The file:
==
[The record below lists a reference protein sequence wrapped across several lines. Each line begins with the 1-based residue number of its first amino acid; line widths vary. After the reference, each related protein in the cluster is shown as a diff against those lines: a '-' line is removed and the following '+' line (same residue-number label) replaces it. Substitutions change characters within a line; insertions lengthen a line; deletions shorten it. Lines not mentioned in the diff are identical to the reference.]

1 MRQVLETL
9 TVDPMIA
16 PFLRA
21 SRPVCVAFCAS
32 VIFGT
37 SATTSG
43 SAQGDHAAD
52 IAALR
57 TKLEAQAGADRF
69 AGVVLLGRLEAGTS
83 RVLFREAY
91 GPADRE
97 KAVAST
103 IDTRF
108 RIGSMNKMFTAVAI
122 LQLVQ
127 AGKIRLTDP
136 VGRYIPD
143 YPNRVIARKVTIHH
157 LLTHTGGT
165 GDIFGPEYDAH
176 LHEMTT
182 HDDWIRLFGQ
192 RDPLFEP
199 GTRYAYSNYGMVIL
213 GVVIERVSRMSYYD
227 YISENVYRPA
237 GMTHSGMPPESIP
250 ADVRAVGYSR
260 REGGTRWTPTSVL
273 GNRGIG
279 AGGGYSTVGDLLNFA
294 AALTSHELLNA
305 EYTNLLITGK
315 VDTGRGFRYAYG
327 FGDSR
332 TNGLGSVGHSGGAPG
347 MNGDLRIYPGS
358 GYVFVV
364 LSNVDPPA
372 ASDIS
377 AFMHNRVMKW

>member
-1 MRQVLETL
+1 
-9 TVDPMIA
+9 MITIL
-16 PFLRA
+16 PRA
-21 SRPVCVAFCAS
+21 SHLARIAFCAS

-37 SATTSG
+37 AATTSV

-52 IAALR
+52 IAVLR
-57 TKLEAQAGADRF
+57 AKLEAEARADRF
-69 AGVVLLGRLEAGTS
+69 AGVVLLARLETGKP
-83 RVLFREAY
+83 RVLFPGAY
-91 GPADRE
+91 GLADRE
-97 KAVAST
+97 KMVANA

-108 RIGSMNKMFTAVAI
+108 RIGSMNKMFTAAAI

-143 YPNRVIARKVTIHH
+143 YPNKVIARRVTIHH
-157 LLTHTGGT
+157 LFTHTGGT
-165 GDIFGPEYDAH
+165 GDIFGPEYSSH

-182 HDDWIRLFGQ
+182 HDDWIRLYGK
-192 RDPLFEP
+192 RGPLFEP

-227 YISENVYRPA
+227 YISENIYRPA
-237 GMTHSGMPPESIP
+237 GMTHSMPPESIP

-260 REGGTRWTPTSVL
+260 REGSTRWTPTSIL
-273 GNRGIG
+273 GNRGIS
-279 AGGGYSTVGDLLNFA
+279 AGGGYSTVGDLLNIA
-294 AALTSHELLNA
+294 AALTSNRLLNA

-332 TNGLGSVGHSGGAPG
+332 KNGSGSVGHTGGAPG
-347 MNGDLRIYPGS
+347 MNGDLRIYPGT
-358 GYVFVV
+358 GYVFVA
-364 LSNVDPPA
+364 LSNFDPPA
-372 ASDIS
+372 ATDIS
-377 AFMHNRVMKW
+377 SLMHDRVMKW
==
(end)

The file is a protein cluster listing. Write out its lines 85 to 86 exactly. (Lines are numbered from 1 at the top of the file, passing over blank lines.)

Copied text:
-273 GNRGIG
+273 GNRGIS